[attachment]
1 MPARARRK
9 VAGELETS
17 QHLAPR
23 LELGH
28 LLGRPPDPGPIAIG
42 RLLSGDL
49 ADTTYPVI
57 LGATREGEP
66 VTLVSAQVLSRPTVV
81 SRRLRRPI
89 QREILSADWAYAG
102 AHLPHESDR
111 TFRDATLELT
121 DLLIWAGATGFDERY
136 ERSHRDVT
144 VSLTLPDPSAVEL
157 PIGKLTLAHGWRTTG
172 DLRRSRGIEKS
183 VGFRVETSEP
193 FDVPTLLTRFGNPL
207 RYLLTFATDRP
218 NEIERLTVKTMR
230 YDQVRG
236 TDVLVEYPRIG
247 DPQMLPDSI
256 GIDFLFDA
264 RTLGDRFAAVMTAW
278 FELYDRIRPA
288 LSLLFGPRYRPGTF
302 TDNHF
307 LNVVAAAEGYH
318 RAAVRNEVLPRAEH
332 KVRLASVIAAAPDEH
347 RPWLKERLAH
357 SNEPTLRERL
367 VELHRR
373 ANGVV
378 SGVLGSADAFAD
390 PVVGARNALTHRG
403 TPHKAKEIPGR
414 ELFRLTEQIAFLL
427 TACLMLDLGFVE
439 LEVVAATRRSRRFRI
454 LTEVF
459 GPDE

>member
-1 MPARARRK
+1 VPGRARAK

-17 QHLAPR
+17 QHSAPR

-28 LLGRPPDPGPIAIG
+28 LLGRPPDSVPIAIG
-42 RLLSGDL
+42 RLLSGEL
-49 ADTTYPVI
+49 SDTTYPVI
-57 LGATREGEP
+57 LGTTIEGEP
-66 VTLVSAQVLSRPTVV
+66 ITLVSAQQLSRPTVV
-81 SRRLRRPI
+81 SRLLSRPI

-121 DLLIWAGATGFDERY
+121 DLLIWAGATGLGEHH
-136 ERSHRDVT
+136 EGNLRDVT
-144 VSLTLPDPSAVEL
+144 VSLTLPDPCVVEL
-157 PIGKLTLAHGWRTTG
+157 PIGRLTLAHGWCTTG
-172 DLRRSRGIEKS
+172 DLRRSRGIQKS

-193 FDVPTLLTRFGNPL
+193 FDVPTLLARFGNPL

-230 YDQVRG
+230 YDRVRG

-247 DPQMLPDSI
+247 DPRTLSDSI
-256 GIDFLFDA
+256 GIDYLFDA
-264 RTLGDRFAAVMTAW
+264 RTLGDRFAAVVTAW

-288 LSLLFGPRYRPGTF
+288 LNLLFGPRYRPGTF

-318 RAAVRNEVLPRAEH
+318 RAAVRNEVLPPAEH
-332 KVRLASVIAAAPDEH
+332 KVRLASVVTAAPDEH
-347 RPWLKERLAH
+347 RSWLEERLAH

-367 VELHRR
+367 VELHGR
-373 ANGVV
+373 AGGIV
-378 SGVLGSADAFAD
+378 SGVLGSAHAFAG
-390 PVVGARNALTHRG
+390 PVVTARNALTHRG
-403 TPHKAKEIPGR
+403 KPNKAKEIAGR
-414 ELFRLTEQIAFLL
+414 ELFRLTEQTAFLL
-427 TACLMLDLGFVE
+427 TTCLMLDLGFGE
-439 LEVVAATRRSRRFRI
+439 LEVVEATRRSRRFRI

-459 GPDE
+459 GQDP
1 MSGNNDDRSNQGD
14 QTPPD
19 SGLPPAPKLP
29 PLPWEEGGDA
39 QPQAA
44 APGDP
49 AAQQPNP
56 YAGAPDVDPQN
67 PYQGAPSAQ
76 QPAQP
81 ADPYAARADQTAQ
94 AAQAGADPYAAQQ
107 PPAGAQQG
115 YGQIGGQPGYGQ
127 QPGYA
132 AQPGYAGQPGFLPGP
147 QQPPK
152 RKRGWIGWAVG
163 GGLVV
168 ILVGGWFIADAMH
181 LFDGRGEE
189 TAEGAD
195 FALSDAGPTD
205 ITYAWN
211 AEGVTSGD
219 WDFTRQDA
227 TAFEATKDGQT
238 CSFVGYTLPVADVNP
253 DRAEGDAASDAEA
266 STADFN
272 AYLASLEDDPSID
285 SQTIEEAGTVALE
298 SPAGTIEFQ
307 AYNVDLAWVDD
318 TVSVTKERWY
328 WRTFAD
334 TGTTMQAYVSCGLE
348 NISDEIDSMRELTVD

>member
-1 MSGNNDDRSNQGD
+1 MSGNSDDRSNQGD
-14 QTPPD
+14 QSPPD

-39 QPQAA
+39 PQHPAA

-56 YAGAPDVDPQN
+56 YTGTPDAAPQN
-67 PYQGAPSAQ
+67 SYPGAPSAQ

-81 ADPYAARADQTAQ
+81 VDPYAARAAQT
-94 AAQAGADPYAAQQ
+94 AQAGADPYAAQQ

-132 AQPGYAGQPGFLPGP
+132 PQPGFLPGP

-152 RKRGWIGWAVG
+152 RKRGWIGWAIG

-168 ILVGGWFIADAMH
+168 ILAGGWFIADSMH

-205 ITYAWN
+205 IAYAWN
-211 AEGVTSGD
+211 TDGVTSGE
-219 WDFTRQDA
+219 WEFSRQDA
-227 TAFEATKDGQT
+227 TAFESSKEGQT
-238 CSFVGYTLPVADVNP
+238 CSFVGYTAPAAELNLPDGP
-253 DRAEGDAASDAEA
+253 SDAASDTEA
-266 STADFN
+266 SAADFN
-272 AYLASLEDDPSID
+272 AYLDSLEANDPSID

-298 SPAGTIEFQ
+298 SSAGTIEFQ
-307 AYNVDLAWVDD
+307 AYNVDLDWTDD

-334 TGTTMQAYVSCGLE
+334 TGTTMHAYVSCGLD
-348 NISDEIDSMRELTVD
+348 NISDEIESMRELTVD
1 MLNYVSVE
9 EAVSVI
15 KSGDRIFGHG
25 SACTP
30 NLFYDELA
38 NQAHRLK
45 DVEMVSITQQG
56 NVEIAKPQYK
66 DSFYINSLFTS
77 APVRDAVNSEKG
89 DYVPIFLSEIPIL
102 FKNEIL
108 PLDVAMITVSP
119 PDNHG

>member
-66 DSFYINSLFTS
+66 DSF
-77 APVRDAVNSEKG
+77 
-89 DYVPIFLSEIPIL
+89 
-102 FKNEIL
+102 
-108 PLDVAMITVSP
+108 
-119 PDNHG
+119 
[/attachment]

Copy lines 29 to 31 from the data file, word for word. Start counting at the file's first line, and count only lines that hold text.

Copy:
288 LSLLFGPRYRPGTF
302 TDNHF
307 LNVVAAAEGYH